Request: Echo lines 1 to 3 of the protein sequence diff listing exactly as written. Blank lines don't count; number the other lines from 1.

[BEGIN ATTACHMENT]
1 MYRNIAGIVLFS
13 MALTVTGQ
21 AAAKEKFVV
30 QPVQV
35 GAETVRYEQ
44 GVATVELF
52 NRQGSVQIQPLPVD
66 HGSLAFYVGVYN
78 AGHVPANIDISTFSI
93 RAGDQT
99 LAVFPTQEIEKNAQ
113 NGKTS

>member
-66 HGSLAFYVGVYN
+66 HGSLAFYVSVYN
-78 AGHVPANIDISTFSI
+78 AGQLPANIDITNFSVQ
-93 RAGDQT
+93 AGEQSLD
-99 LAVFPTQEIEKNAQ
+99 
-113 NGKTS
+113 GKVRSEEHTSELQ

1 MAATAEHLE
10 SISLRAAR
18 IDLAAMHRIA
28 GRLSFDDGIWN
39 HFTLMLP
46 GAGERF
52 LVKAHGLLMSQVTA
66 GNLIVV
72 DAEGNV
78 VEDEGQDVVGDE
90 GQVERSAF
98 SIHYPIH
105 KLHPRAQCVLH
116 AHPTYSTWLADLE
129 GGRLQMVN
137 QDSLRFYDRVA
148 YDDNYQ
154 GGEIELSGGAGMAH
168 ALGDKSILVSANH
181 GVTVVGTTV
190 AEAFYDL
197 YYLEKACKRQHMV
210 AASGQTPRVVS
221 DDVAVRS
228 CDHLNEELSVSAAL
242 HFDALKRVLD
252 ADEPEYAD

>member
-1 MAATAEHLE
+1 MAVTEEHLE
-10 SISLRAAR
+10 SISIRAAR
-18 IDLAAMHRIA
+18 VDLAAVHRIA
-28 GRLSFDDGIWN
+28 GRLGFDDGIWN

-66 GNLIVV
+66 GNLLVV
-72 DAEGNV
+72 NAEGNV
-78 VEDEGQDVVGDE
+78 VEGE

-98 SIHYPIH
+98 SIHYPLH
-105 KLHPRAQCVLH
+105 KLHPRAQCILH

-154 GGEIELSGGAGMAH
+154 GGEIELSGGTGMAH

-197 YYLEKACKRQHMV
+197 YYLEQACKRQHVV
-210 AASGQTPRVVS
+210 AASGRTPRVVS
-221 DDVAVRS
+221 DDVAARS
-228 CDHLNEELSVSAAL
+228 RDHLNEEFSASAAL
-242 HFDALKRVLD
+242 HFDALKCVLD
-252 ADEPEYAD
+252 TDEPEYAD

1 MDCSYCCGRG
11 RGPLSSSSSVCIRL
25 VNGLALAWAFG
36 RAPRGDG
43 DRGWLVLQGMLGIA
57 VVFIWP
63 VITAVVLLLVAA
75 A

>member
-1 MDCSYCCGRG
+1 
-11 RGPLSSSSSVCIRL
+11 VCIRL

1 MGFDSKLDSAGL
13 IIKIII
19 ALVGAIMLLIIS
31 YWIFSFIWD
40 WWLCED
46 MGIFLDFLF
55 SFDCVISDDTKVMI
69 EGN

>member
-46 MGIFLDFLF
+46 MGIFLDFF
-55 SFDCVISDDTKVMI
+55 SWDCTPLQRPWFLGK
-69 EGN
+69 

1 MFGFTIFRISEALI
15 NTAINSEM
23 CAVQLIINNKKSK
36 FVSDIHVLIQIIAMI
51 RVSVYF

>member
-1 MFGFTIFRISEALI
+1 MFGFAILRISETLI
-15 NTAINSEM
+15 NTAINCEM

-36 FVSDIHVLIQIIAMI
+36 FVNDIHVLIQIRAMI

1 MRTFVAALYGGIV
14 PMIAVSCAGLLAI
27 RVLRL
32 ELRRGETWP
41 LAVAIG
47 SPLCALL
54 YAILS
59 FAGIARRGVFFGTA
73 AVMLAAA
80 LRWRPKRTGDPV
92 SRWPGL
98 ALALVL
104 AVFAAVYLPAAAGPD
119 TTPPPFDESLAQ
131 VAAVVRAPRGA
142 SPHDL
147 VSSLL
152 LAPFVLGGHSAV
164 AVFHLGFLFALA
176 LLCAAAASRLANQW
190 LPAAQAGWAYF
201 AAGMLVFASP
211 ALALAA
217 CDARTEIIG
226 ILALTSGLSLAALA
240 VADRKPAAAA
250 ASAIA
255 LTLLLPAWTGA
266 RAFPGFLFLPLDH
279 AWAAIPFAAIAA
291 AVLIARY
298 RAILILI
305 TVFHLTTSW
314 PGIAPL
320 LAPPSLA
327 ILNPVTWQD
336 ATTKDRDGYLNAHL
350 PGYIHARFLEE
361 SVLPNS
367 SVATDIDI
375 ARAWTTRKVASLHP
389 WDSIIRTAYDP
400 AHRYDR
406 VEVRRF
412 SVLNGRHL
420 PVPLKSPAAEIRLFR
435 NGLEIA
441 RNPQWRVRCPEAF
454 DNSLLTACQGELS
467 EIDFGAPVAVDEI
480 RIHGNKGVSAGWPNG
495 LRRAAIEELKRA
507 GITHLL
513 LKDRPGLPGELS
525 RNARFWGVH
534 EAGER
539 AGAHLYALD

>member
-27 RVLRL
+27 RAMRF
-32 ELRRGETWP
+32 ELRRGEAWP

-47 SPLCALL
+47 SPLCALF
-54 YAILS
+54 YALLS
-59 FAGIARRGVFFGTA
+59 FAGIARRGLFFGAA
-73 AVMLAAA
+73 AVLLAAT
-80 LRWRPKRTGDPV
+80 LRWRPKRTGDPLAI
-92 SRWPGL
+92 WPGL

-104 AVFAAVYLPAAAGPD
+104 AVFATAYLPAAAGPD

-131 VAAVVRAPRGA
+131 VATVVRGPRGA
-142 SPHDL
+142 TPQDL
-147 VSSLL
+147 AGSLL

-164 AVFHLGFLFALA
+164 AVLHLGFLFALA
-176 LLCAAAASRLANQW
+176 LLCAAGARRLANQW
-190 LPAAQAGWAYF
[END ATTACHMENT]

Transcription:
1 MYRNIAGIVLFS
13 MALTVTGQ
21 AAAKEKFVV